A hotel in the Austrian capital Vienna. Office buildings in the Czech Republic’s Prague and in Bratislava, Slovakia. A pre-completed office building in Budapest in Hungary. A pre-completed logistics asset outside Lodz in Poland.

Korean commercial real estate investors are expanding into central and eastern Europe (CEE) amid fierce competition for assets in Western Europe, where rental yields have now fallen to levels deemed unattractive to them, several property brokers and advisors tell AsianInvestor.

“First, intensified competition for high-quality assets in key Western European gateway cities have compressed yields, forcing Korean investors to expand their geographic focus in order to attain desired returns,” said Joel Rothstein, who chairs the Asia real estate practice at US-based law firm Greenberg Traurig.

“At the same time, the US, formerly the favoured destination of Korean investors, has lost some of its allure due to ... [the] perception that the market is at, or near, the peak of the market cycle ... [and the] unattractive hedging costs associated with US dollar-denominated investments,” Rothstein said.

According to data collated by Real Capital Analytics, commercial property deals involving Korea-based buyers have totalled $1.98 billion in Austria, Poland, Czech Republic, Slovakia and Hungary so far in 2019,* as part of a wider push overseas by Korean investors.

That compares with $477 million in all of 2018. Out of the five markets, only Austria had seen any Korean investment activity as late as in 2015.


Anthony Selman, the head of CEE investment at global commercial property services firm CBRE,   said Korean interest in the region started with logistics assets in regional Poland, helped by the country's proximity to Europe's industrial powerhouse Germany.

And the criteria is often the same.

“The Koreans typically appreciate the opportunity to buy the same blue-chip covenants and the same-quality property for a higher yield. The Korean investors need big name tenants in order to syndicate successfully,” Selman told AsianInvestor.

In June, Seoul-based AIP Asset Management and London-based Valesco Group bought the newly developed office asset Twin City Tower in Bratislava for €120 million ($133 million). The main tenant with a 10-year lease is the US ecommerce giant Amazon. Similarly, the pre-completed logistics asset outside Lodz, Poland – bought by Korean asset manager Mirae Asset Global Investments for an estimated W50 billion ($41 million) – will be leased for 10 years to French retailer Carrefour.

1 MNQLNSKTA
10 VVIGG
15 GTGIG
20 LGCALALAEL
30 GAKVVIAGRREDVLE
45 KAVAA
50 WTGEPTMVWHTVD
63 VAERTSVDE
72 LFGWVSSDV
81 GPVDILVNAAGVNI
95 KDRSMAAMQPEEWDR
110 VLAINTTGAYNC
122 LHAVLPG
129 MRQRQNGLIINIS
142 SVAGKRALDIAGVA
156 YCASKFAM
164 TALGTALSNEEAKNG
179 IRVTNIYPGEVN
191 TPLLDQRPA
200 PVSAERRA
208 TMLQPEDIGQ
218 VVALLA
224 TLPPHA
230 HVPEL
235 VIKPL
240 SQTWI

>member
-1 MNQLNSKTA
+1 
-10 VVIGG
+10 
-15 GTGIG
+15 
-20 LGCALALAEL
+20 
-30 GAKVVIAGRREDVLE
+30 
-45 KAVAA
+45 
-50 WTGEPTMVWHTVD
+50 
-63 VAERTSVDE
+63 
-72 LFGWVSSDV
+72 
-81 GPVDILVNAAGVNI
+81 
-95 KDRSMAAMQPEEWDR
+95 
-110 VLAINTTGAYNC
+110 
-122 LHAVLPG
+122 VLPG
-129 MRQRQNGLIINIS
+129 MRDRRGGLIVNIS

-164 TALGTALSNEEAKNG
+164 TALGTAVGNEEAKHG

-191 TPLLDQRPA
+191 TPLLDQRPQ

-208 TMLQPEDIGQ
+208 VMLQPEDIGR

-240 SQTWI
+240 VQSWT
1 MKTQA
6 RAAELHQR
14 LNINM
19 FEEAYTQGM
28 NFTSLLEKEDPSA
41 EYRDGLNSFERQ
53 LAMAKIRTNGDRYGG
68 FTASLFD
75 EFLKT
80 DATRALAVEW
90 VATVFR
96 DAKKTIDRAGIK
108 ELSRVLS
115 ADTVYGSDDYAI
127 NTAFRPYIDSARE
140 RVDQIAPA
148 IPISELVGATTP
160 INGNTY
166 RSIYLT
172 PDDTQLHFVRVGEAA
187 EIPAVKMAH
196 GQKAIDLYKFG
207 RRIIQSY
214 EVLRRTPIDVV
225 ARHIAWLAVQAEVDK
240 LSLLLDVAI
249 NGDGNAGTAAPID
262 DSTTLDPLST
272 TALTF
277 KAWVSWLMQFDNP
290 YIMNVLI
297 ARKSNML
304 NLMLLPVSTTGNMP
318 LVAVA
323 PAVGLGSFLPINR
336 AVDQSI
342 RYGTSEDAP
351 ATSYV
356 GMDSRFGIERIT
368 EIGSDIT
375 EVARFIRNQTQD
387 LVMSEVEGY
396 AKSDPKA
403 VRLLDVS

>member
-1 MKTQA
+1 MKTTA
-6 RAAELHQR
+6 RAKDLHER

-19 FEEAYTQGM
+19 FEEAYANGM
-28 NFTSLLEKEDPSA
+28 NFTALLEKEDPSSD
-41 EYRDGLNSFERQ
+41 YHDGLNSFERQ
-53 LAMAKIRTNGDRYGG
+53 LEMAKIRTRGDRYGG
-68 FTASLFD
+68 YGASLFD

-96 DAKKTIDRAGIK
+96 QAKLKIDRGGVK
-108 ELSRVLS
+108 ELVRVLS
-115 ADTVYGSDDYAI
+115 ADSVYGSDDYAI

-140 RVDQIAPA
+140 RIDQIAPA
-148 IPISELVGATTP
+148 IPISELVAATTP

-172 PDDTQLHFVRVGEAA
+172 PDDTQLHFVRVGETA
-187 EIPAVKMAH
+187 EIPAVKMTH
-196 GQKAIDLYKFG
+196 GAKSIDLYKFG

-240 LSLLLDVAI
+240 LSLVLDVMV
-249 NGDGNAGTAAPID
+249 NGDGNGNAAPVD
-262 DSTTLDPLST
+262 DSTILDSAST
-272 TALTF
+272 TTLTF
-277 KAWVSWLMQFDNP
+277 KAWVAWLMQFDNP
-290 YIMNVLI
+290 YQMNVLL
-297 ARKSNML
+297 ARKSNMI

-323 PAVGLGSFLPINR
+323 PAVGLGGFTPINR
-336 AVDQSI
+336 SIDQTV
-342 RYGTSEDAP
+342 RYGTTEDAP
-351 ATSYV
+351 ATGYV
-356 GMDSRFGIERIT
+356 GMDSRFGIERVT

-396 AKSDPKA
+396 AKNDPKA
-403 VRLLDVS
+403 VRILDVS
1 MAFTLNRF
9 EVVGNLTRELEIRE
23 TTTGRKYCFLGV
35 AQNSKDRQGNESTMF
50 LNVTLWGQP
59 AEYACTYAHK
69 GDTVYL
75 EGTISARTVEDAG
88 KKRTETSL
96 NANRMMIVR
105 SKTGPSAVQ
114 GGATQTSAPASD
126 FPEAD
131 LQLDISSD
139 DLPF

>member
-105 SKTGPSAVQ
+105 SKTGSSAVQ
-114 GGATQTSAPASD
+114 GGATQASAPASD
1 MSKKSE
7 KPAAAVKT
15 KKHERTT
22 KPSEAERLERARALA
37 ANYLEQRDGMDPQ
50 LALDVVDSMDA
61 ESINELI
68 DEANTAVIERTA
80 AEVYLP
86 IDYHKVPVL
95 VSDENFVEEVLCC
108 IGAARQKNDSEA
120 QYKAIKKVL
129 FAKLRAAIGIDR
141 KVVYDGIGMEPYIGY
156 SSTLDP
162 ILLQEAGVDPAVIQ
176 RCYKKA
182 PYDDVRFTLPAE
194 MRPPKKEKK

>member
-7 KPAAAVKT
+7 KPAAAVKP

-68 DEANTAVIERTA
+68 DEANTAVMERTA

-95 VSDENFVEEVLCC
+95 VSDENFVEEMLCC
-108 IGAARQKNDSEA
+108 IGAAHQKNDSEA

CBRE still sees Poland high on the list for Korean investors but that's leading to inter-Korean competition, as already seen in Western European markets, and could yet drive them further afield.

“[What] often comes up with Korean investors is their need to avoid competing with other Korean investors. This drove them from Poland and Czech [Republic] to Hungary and Slovakia and now further into the CEE region,” Selman said.


Sweden-based developer Skanska has also detected increased Korean interest for their office projects in CEE.

In July, Skanska sold its Nordic Light Trio office building in Budapest to JR AMC, a South Korean real estate investment trust, for €41 million ($45 million). The asset comprises a total leasable area of approximately 14,000 square meters, with 98% of the space already leased.

“We’ve been observing that Korean investors are particularly interested in the capital cities of this region – Budapest, Prague, Warsaw,” said Adrian Karczewicz, head of divestment at Skanska’s commercial development business unit in CEE.

Like CBRE’s Selman, Karczewicz believes that Korean interest in the region will move even further east and also south into the Balkans.

“Once they fully discover the potential of CEE region, they will also look in the Romanian direction,” he said.

The Korean real estate venture is spreading in more than geographic terms, several market sources told AsianInvestor. Traditionally, Korean investors have been most interested in core and core-plus property investments – particularly income-producing and stabilised office buildings in major cities.

Now Korean investors are increasingly broadening out their investment targets due to the intense competition for core office assets and diminishing yields for these types of assets.

The new asset types that seem to be attracting the most attention from Korean investors are logistics facilities, data centres and residential projects – including senior housing and student housing.

“What all these asset types have in common is the potential for generating stable and predictable income. Korean investors also like debt investments due to attractive yields, stable cash flows and a predictable investment period that corresponds with the term of the loan,” Greenberg Traurig’s Rothstein said.

*Up until August 20